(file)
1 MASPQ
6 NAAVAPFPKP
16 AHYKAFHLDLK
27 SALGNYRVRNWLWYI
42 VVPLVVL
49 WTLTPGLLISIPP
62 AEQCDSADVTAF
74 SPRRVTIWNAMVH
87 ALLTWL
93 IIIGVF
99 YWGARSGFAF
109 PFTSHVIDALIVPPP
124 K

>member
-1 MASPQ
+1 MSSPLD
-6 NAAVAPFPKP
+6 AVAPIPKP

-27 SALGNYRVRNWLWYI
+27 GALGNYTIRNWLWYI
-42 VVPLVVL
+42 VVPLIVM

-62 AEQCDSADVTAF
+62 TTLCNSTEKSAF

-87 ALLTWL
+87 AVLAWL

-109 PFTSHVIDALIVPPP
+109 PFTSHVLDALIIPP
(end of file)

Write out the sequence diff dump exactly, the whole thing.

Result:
1 MASPQ
6 NAAVAPFPKP
16 AHYKAFHLDLK
27 SALGNYRVRNWLWYI
42 VVPLVVL
49 WTLTPGLLISIPP
62 AEQCDSADVTAF
74 SPRRVTIWNAMVH
87 ALLTWL
93 IIIGVF
99 YWGARSGFAF
109 PFTSHVIDALIVPPP
124 K

>member
-1 MASPQ
+1 MSSPLD
-6 NAAVAPFPKP
+6 AVAPIPKP

-27 SALGNYRVRNWLWYI
+27 GALGNYTIRNWLWYI
-42 VVPLVVL
+42 VVPLIVM

-62 AEQCDSADVTAF
+62 TTLCNSTEKSAF

-87 ALLTWL
+87 AVLAWL

-109 PFTSHVIDALIVPPP
+109 PFTSHVLDALIIPP